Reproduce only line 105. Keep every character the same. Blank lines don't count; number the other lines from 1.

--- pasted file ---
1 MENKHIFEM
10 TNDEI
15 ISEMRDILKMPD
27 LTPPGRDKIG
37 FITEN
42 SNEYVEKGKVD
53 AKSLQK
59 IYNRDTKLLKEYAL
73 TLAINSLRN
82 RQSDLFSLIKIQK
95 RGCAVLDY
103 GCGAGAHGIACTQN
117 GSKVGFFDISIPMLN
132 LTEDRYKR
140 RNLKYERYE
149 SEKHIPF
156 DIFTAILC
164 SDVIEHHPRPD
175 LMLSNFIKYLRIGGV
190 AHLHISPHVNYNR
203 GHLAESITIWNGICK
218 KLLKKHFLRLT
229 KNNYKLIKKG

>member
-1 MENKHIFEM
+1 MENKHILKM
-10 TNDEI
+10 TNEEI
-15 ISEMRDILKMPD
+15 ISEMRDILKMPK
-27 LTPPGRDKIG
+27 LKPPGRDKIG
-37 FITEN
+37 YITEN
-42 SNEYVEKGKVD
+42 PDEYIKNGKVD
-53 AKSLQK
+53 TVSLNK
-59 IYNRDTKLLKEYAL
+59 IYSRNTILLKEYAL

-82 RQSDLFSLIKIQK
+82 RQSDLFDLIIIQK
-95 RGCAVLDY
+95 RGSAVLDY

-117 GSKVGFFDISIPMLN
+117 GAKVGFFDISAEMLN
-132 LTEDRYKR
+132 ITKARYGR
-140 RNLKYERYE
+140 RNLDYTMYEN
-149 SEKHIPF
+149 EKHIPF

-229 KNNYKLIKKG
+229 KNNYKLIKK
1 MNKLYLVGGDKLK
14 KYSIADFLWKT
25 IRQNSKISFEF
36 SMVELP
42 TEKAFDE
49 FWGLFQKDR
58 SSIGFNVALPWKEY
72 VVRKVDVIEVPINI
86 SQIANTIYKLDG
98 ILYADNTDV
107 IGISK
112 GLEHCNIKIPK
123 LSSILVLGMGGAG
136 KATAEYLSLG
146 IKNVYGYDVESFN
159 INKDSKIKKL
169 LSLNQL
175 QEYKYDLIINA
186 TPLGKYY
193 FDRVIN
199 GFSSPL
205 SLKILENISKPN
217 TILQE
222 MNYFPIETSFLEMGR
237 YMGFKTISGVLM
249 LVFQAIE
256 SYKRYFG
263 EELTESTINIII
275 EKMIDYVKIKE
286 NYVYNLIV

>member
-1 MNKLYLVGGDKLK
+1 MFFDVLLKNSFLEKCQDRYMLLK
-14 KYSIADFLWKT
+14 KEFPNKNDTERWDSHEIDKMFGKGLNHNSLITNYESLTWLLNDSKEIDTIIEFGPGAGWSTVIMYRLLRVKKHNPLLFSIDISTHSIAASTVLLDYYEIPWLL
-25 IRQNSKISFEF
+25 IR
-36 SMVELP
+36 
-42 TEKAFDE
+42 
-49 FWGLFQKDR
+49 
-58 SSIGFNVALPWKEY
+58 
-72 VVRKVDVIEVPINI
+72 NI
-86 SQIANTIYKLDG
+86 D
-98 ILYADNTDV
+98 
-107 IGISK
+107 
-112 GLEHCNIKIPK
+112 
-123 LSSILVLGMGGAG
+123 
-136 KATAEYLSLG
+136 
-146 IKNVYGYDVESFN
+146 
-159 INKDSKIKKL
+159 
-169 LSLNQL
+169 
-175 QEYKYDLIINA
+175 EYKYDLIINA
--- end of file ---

+98 